In another warning against the prospect of allowing COVID-19 to spread unchecked in the hopes of establishing herd immunity, a Lancet commentary has warned of potential permanent health issues developing in those who recover from the condition.
As of the time of writing, close to five million individuals worldwide have been infected by COVID-19, the disease caused by severe acute respiratory syndrome coronavirus 2 (SARS-CoV-2). A total of 5,003,155 have contracted the virus, with 325,218 associated deaths. 1,971,453 have recovered from COVID-19. However, the Lancet commentary warns that their health woes may not be over.
The commentary notes that in patients from the Chinese city of Wuhan — the pandemic’s epicentre — chest CT scans showed bilateral ground glass opacities following recovery from the virus. Ground glass opacities refers to unspecified murky areas within CT scans of the lungs, often corresponding to fluid secretion or damaged tissue. While this is not unexpected, a concerning prospect is that these issues are persistent even after viral remission.
The Lancet commentary suggests “plausible contributors include a cytokine release syndrome triggered by the viral antigen, drug-induced pulmonary toxicity, and high airway pressure and hyperoxia-induced acute lung injury secondary to mechanical ventilation.”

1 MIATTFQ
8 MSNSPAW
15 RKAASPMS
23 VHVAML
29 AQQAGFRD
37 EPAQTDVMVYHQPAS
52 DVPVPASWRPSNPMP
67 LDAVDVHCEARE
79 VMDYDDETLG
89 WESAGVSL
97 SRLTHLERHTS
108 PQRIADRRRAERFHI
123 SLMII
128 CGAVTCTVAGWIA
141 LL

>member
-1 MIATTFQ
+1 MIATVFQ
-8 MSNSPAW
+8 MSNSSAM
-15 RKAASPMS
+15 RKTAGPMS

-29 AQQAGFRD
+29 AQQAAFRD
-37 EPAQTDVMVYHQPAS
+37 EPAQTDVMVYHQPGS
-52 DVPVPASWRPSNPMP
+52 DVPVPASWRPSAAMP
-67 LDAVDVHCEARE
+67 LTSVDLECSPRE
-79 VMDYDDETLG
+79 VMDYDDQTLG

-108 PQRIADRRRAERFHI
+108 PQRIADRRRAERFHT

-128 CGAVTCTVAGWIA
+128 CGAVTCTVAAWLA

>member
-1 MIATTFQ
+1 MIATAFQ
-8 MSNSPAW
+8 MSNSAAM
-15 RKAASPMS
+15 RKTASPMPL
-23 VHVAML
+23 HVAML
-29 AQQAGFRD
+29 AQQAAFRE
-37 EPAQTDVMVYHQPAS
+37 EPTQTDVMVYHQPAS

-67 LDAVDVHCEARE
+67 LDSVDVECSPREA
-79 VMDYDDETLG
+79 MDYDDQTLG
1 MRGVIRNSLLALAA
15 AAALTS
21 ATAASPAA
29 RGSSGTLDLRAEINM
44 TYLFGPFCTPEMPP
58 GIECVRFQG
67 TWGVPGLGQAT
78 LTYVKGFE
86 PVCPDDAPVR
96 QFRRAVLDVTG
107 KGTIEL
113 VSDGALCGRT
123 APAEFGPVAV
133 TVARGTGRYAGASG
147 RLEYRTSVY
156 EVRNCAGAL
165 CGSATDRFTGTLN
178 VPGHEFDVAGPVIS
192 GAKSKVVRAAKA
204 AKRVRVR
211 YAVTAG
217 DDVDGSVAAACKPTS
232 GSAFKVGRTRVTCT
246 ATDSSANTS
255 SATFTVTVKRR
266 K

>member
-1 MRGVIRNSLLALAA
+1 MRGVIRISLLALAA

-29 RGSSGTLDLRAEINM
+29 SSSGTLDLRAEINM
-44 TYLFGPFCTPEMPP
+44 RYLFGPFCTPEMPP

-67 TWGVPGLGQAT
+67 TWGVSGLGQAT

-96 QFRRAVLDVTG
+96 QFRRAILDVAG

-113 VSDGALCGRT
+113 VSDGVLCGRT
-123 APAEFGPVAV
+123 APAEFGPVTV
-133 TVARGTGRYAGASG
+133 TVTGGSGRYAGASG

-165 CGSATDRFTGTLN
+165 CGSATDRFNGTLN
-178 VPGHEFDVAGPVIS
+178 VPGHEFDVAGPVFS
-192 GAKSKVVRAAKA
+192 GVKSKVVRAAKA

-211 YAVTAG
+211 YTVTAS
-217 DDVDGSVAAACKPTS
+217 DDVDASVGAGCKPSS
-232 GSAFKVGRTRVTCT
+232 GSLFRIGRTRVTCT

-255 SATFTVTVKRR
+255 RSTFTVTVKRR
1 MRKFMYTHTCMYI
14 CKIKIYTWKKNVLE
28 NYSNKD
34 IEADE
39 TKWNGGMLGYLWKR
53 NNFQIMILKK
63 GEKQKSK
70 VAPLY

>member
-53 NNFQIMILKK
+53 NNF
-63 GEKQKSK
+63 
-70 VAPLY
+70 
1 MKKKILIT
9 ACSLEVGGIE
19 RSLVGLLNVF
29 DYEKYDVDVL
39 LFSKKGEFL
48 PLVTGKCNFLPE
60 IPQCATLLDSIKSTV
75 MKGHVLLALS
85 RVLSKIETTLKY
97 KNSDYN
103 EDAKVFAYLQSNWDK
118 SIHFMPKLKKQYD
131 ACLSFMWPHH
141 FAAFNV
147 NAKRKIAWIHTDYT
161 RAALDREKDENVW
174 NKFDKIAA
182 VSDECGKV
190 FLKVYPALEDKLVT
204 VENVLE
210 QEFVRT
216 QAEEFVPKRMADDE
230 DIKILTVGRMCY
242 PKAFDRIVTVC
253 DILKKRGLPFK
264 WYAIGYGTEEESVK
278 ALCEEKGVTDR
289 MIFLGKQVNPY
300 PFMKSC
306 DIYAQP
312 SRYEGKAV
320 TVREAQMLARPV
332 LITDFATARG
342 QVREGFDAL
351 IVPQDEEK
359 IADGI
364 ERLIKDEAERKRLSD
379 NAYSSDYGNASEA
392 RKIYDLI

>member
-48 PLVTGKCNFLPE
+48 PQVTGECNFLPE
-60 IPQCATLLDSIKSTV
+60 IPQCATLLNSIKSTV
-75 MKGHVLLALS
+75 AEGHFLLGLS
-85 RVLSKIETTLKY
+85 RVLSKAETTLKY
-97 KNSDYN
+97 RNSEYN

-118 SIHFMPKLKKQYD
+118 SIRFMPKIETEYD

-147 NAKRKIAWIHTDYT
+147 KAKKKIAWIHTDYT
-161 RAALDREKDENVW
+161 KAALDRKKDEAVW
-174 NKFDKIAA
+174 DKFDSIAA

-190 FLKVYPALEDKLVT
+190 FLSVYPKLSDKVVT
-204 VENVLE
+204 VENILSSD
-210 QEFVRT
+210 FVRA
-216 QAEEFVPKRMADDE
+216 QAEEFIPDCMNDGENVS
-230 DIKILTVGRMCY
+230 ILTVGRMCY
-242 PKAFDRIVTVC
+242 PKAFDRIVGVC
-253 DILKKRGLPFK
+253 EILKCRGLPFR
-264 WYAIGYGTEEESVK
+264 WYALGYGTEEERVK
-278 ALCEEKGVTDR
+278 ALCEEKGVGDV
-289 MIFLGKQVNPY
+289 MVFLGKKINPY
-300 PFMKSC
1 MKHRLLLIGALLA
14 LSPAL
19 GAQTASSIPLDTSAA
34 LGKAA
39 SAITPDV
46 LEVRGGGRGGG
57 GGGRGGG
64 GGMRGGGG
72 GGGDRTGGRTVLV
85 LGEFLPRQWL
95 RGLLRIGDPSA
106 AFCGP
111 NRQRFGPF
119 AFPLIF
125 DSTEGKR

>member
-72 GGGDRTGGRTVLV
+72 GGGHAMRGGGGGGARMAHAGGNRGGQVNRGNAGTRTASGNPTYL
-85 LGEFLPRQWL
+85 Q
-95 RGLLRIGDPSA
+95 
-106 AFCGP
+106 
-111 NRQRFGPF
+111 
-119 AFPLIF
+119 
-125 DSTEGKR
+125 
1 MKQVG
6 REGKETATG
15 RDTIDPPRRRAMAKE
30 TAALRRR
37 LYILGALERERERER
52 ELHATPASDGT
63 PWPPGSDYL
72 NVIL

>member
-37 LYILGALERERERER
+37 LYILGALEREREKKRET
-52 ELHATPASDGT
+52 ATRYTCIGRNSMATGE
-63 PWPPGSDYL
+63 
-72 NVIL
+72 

They note that as of yet, there is not enough information available regarding those who have recovered from the coronavirus. Insight can, however, be gained by comparing the recovery of individuals from the genetically similar severe acute respiratory syndrome coronavirus (SARS-CoV; known as SARS) and Middle East respiratory syndrome coronavirus (MERS-CoV; known as MERS).
As with the current pandemic of COVID-19, patients infected with SARS and MERS often developed acute respiratory distress syndrome (ARDS). This can lead to pulmonary fibrosis, a condition of the lungs that is the result of thickening and scarring of lung tissue. This causes breathing to become inhibited.
In the case of MERS, long term follow-up studies have not been undertaken. SARS, however, is well-documented. After a period of fifteen years, 4.6 percent of recovered SARS patients still showed interstitial abnormalities in the lungs.
The clear difference between COVID-19 and SARS is the number of individuals infected. The outbreak of SARS in 2003 was limited to 8,098 individuals. As noted above, COVID-19 has spread to more than five million individuals.
Should long-term negative effects such as pulmonary fibrosis also become relatively frequent in individuals who have recovered from COVID-19, it is very likely that thousands could have severely impaired lung function in the years to come. Among the potential for considerable mortality should the disease be allowed to spread, potential lifelong damage for those who survive is among the consequences of mismanaging the crisis.